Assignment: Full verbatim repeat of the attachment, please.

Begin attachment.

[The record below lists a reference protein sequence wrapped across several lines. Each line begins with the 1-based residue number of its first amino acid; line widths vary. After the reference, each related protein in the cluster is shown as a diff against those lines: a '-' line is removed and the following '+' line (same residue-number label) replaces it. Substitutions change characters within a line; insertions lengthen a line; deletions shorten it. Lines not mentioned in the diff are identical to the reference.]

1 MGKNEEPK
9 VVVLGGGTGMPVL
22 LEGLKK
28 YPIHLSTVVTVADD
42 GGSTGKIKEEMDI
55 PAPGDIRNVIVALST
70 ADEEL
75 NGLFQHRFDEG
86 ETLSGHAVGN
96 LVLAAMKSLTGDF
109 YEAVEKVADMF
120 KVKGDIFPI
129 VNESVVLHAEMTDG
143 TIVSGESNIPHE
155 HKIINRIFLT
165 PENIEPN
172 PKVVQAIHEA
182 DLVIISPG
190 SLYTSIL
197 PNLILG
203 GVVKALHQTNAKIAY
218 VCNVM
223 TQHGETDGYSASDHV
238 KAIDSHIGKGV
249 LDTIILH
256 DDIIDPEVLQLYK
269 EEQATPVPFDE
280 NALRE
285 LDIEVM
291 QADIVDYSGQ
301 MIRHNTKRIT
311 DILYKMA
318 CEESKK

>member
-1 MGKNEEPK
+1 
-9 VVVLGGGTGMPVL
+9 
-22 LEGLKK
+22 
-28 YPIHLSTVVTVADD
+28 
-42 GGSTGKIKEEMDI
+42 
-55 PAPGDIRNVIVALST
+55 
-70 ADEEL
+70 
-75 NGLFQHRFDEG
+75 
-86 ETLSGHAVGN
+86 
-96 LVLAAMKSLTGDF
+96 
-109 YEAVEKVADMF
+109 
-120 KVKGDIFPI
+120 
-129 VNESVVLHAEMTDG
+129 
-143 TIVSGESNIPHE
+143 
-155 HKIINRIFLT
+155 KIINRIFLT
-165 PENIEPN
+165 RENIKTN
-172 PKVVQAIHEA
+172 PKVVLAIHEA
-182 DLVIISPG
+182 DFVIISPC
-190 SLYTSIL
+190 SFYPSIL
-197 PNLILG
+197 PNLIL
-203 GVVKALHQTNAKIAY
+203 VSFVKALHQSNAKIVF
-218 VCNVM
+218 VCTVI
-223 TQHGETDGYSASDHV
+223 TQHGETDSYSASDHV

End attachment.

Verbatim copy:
[The record below lists a reference protein sequence wrapped across several lines. Each line begins with the 1-based residue number of its first amino acid; line widths vary. After the reference, each related protein in the cluster is shown as a diff against those lines: a '-' line is removed and the following '+' line (same residue-number label) replaces it. Substitutions change characters within a line; insertions lengthen a line; deletions shorten it. Lines not mentioned in the diff are identical to the reference.]

1 MGKNEEPK
9 VVVLGGGTGMPVL
22 LEGLKK
28 YPIHLSTVVTVADD
42 GGSTGKIKEEMDI
55 PAPGDIRNVIVALST
70 ADEEL
75 NGLFQHRFDEG
86 ETLSGHAVGN
96 LVLAAMKSLTGDF
109 YEAVEKVADMF
120 KVKGDIFPI
129 VNESVVLHAEMTDG
143 TIVSGESNIPHE
155 HKIINRIFLT
165 PENIEPN
172 PKVVQAIHEA
182 DLVIISPG
190 SLYTSIL
197 PNLILG
203 GVVKALHQTNAKIAY
218 VCNVM
223 TQHGETDGYSASDHV
238 KAIDSHIGKGV
249 LDTIILH
256 DDIIDPEVLQLYK
269 EEQATPVPFDE
280 NALRE
285 LDIEVM
291 QADIVDYSGQ
301 MIRHNTKRIT
311 DILYKMA
318 CEESKK

>member
-1 MGKNEEPK
+1 
-9 VVVLGGGTGMPVL
+9 
-22 LEGLKK
+22 
-28 YPIHLSTVVTVADD
+28 
-42 GGSTGKIKEEMDI
+42 
-55 PAPGDIRNVIVALST
+55 
-70 ADEEL
+70 
-75 NGLFQHRFDEG
+75 
-86 ETLSGHAVGN
+86 
-96 LVLAAMKSLTGDF
+96 
-109 YEAVEKVADMF
+109 
-120 KVKGDIFPI
+120 
-129 VNESVVLHAEMTDG
+129 
-143 TIVSGESNIPHE
+143 
-155 HKIINRIFLT
+155 KIINRIFLT
-165 PENIEPN
+165 RENIKTN
-172 PKVVQAIHEA
+172 PKVVLAIHEA
-182 DLVIISPG
+182 DFVIISPC
-190 SLYTSIL
+190 SFYPSIL
-197 PNLILG
+197 PNLIL
-203 GVVKALHQTNAKIAY
+203 VSFVKALHQSNAKIVF
-218 VCNVM
+218 VCTVI
-223 TQHGETDGYSASDHV
+223 TQHGETDSYSASDHV